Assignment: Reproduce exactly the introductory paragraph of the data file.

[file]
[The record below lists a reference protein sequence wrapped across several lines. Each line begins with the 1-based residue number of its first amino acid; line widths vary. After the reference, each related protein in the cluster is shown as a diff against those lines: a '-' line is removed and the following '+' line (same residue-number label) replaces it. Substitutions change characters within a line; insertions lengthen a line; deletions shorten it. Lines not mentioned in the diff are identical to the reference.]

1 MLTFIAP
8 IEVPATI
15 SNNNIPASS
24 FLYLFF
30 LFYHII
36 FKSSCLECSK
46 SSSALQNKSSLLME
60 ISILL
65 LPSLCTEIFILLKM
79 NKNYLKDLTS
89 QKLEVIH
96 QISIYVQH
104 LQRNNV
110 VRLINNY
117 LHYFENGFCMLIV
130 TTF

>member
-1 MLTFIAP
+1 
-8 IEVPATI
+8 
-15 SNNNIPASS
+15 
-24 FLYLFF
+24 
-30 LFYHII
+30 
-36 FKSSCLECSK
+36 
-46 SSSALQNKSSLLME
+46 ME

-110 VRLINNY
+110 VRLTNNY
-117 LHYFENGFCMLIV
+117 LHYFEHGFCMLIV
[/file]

[The record below lists a reference protein sequence wrapped across several lines. Each line begins with the 1-based residue number of its first amino acid; line widths vary. After the reference, each related protein in the cluster is shown as a diff against those lines: a '-' line is removed and the following '+' line (same residue-number label) replaces it. Substitutions change characters within a line; insertions lengthen a line; deletions shorten it. Lines not mentioned in the diff are identical to the reference.]